Some tips and advice for beginning obstacle racers.
Congratulations on deciding to participate in an incredible sport! After two years competing in OCR and over 100 events, I would like to share some observations and advice. I won’t cover everything but I will hit on some of the more common points that I have experienced and learned from in hopes of helping you enjoy your accomplishment that much more!
Choosing an Event
First things first, choosing the right event for you. There are tons of different types and styles of obstacle course races, which race is for you depends on what kind of experience you are looking for.
If you are competitive and want to see how you stack up against the best, an event like Spartan Race or Superhero Scramble are going to be your best bet. Both races are chip timed, have prizes for top individual and team finishers, and draw some of the highest level athletes in the sport. These races also have multiple distances starting at three miles and going up to 26+ miles.
If you are looking for more of a team work and camaraderie experience, Tough Mudder and Rogue Runner both promote those ideas and even include obstacles that many people will need help from their fellow athletes to complete. You will still find very strong competitors at these events, but the majority of participants are there just to have a good time getting dirty and helping others.
For anybody looking somewhere in the middle, perhaps you want to know your course time but having fun with friends and a great after party are your real priority. It’s tough to beat Warrior Dash. Warrior Dash is timed and is known for having the best after party with live music, plenty to eat and drink, and lots going on in the festival area.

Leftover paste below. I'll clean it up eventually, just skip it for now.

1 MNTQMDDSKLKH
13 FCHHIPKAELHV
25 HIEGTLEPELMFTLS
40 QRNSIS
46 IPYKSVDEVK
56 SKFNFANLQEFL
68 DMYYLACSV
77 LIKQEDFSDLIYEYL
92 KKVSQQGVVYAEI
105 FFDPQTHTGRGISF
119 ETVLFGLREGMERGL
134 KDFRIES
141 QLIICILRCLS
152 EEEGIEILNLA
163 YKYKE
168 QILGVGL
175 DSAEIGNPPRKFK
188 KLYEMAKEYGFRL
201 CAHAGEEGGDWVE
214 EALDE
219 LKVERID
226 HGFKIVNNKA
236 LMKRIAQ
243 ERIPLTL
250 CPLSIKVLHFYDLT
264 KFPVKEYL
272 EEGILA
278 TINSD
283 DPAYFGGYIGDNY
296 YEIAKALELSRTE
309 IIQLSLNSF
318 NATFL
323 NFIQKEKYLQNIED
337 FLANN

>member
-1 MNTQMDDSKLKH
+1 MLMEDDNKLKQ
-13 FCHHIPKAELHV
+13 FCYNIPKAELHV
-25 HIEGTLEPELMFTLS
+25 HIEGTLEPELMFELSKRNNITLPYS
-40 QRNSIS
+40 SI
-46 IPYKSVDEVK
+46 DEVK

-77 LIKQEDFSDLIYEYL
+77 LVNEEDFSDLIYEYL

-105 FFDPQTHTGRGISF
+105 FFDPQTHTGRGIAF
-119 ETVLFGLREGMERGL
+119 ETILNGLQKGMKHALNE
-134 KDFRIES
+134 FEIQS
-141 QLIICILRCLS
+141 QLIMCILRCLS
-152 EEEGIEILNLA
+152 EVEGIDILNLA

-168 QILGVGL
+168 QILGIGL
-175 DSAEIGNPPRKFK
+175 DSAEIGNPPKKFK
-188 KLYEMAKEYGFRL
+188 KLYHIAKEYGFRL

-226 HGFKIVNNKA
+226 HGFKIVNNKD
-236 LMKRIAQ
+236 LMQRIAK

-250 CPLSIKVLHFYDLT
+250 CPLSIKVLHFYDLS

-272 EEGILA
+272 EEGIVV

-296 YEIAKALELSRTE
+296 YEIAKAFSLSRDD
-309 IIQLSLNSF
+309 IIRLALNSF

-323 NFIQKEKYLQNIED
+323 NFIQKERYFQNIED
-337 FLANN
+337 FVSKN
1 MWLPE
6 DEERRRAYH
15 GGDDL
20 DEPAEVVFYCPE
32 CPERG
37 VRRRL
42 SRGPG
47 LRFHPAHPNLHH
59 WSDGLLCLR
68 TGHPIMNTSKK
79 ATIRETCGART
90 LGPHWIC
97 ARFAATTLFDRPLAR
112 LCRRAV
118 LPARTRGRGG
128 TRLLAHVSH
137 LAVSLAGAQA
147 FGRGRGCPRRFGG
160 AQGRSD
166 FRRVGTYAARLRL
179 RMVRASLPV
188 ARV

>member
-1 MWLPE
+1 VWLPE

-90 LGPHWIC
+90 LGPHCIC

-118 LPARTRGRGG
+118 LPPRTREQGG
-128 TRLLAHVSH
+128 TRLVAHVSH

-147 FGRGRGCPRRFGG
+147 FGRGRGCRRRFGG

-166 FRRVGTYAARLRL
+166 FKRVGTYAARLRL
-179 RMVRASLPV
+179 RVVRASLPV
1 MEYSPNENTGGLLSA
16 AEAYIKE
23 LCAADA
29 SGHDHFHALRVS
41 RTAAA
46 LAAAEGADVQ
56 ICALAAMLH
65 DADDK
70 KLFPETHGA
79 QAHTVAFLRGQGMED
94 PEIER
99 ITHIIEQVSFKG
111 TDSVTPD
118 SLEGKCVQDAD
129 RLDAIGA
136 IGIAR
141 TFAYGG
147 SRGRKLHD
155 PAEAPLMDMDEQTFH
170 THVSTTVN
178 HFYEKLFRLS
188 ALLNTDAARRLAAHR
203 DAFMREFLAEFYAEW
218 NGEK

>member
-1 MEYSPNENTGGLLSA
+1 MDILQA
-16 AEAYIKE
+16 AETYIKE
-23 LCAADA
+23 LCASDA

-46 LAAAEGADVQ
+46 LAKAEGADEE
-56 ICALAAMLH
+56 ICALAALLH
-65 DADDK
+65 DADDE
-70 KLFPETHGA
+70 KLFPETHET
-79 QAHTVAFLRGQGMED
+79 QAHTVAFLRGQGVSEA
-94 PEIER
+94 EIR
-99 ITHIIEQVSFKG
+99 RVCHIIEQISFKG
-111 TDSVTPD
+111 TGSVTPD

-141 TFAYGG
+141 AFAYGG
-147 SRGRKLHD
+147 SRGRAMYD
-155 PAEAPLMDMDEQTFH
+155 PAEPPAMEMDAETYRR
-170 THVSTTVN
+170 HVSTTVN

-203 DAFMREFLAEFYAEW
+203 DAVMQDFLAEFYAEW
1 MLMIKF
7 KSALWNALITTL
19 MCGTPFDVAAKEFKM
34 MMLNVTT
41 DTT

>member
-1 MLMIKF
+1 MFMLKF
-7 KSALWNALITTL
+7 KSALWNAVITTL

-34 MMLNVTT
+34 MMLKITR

What Distance Should I do?
Aside from what you are looking for as an experience, distance is also something to consider for your first few races. I usually recommend starting with a 3 to 5 mile course for your first one. You will be able to get a good feeling of what OCR really is without being on the trails for hours. If you think you are really going to love it or want to see how fit you really are, by all means try something of longer distance. Average speed for beginning obstacle racers is somewhere between 2 and 4 miles an hour depending on course and fitness, so plan accordingly. You may need to bring some snacks or drinks along with you if you plan on being on course for a while, such as protein bars (Zero Impact or Life Lift) and/or a Ready to Drink (RTD) option like Protein Rush, Carbonx or Amino Rush.
What to Wear
First, you do not want to wear shoes that are completely flat on the bottom. A little tread is good, a lot is better. You are more than likely to be traveling through mud, over rocks, or up steep inclines and flat bottom shoes don’t do well in any of those situations. While you are on your feet, don’t bother with the tape over your ankle and laces. It falls off, usually within the first mile and in that time robs you of precious traction in the muddy sections. Traditional laces in a double knot work just fine. Wear clothing that you don’t mind destroying but are comfortable in. You are probably going to get very dirty and ripping or tearing clothes is always a possibility when tackling obstacles. Keeping these points in mind wear whatever you want, just remember disposable, traction, and comfort.
How to Prepare
Before the Event